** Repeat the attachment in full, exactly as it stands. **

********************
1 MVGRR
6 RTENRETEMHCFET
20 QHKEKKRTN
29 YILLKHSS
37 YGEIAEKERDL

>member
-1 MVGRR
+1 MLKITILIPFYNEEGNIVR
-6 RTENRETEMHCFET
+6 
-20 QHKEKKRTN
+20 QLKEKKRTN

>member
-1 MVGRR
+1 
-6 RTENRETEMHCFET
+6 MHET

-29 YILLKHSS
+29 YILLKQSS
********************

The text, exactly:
1 MVGRR
6 RTENRETEMHCFET
20 QHKEKKRTN
29 YILLKHSS
37 YGEIAEKERDL

>member
-1 MVGRR
+1 MLKITILIPFYNEEGNIVR
-6 RTENRETEMHCFET
+6 
-20 QHKEKKRTN
+20 QLKEKKRTN

>member
-1 MVGRR
+1 
-6 RTENRETEMHCFET
+6 MHET

-29 YILLKHSS
+29 YILLKQSS